When you first think of security cameras, you probably imagine the peace of mind and value they bring in protecting and safeguarding your business assets. Time and again it’s been shown that cameras cut down on theft and, more importantly, act as an effective deterrent by making sure you aren’t targeted in the first place. However; your surveillance system can offer more—much more.
Today’s surveillance systems are significantly more advanced than they were just a couple of years ago. They can be used to analyze store traffic patterns, monitor employee activities, protect your business from fraudulent injury claims, and more. The real value in having a modern surveillance system comes from taking advantage of all of its capabilities. In this article, we’ll explore a few of the ways you can get the most from adding surveillance cameras to your business.
1. Using Video Analysis to Boost Productivity
When Washington University’s Lamar Pierce did a study that looked at the impact of video monitoring on employee behavior at almost 400 restaurants, the results were a little surprising. Employee theft predictably went down. (This is a big deal for that industry because profit margins are so thin, and traditions like giving out a free round to get a big tip are standard practice for a lot of servers.) The unexpected thing, however, was that productivity and sales actually went up even more than theft went down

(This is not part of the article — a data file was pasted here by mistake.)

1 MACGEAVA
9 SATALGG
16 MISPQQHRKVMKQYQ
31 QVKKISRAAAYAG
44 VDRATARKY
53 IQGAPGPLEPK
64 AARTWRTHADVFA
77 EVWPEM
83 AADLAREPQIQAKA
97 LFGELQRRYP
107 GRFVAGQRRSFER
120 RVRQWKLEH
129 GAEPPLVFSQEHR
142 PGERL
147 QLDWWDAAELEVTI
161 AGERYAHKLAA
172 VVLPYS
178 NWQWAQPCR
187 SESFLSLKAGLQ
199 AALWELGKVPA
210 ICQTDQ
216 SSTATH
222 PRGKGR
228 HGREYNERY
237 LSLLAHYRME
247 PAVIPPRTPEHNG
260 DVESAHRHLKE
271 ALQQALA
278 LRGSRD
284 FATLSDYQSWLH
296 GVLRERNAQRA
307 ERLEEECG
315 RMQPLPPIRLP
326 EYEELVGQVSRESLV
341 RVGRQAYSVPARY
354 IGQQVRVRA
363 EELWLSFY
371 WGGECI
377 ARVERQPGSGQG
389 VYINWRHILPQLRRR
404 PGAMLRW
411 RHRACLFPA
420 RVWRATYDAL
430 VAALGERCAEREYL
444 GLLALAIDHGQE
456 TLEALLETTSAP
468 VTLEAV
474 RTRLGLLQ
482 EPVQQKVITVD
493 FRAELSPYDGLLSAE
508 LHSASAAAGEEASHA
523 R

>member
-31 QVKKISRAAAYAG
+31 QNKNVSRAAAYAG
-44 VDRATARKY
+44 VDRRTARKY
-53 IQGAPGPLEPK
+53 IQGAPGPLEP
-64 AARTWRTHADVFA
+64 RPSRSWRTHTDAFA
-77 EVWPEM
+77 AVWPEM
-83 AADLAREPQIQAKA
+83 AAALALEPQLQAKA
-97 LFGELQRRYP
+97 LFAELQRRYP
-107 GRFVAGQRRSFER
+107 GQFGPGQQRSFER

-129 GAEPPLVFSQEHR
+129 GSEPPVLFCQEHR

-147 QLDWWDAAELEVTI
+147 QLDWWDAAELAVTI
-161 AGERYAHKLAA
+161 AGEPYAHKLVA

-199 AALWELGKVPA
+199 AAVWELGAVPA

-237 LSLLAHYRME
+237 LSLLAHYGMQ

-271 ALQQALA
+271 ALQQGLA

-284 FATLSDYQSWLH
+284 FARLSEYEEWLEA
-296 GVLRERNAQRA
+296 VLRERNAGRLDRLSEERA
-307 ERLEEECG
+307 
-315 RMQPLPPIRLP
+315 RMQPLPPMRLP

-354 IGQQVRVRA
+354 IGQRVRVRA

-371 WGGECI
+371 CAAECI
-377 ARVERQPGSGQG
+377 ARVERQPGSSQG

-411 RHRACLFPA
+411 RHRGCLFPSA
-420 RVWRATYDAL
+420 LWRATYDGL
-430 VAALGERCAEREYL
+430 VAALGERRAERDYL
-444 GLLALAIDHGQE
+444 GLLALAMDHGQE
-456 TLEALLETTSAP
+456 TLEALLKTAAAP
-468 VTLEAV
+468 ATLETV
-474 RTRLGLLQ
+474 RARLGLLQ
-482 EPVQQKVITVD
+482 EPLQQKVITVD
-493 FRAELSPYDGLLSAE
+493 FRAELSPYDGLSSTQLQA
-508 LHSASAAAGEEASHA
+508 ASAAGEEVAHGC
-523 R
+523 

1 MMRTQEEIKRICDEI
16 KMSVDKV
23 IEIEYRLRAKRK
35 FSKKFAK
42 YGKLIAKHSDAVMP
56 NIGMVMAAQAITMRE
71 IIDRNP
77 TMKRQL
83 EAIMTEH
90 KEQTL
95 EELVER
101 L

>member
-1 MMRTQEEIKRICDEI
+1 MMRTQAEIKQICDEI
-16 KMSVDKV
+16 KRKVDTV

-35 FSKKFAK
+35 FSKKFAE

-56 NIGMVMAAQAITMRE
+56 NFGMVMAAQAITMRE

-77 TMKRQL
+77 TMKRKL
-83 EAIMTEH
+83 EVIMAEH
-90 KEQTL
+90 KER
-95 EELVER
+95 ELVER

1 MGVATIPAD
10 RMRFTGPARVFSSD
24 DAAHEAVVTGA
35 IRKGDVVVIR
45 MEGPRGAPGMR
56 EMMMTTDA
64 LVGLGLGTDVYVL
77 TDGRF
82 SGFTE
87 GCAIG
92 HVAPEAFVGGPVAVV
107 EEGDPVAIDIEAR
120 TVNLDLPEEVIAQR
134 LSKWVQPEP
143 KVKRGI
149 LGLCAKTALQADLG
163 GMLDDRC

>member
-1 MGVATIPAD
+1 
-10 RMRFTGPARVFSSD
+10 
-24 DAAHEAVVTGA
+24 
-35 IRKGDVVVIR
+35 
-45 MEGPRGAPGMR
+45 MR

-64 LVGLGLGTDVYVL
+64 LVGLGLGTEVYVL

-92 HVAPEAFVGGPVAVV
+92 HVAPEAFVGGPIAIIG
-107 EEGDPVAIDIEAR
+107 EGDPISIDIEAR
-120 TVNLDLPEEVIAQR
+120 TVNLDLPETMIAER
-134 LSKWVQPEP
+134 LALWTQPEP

This obviously doesn’t apply to every situation. If employees feel like the video monitoring is going to lead to their every action being questioned and picked apart, they’ll start following every last protocol and process that’s assigned to them. You’ll get only what you’ve asked of them, and they’re less likely to try experiments or innovations that could lead to productivity gains.
As the Harvard Business Review notes, “perhaps the real upside of surveillance is the potential to spot and reward good work, not to deter bad conduct.” The key is to make sure you’re using surveillance as a way to offer positive reinforcement, and not as an endless source of criticism.
The trick is to use video and other metrics to identify what successful employees are doing right, and then leverage that as a training and feedback tool. You want your employees to feel like video is making their hard work and dedication more appreciated, rather than being used as a way to constantly peer over their shoulder.
2. Video Protects You from Liability
Another huge benefit you might not initially consider when looking at video surveillance is the protection it offers you and your employees in the case of liability. So many of these instances can boil down to a he-said-she-said, so having a video record to back you up can be invaluable.
Liability can affect a small business in any number of ways. A customer can have an accident on your property and sue you for damages. Employees can file a harassment, discrimination, or other suit against you. Depending on what industry you’re in, you might also need to have records handy for compliance issues. The key is to make it clear to employees that the video cameras are there for their protection and that, no matter what happens, the recording will have their back if a situation gets out of hand.